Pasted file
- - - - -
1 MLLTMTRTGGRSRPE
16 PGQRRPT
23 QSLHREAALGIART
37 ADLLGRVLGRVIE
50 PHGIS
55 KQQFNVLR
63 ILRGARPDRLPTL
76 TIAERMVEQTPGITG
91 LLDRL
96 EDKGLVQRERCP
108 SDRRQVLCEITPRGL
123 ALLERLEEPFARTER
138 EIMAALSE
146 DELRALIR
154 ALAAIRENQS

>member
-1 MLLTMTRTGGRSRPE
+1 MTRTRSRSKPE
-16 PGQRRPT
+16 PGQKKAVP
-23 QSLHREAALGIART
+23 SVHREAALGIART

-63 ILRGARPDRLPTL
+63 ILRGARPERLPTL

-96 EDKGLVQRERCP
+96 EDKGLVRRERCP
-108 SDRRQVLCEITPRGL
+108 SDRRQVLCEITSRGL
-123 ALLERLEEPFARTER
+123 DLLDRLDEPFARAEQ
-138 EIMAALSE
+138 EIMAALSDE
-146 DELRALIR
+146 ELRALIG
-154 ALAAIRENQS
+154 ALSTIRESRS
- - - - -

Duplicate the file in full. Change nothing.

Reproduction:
1 MLLTMTRTGGRSRPE
16 PGQRRPT
23 QSLHREAALGIART
37 ADLLGRVLGRVIE
50 PHGIS
55 KQQFNVLR
63 ILRGARPDRLPTL
76 TIAERMVEQTPGITG
91 LLDRL
96 EDKGLVQRERCP
108 SDRRQVLCEITPRGL
123 ALLERLEEPFARTER
138 EIMAALSE
146 DELRALIR
154 ALAAIRENQS

>member
-1 MLLTMTRTGGRSRPE
+1 MTRTRSRSKPE
-16 PGQRRPT
+16 PGQKKAVP
-23 QSLHREAALGIART
+23 SVHREAALGIART

-63 ILRGARPDRLPTL
+63 ILRGARPERLPTL

-96 EDKGLVQRERCP
+96 EDKGLVRRERCP
-108 SDRRQVLCEITPRGL
+108 SDRRQVLCEITSRGL
-123 ALLERLEEPFARTER
+123 DLLDRLDEPFARAEQ
-138 EIMAALSE
+138 EIMAALSDE
-146 DELRALIR
+146 ELRALIG
-154 ALAAIRENQS
+154 ALSTIRESRS